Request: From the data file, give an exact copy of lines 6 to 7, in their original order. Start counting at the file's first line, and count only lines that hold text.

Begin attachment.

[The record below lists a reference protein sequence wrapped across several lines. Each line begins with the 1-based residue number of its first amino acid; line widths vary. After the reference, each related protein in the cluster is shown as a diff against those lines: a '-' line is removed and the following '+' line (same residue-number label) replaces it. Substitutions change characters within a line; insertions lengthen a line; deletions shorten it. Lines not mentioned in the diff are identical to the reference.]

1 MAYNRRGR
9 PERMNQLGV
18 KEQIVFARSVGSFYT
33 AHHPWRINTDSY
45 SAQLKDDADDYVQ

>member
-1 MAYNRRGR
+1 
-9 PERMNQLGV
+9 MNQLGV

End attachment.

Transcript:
45 SAQLKDDADDYVQ

>member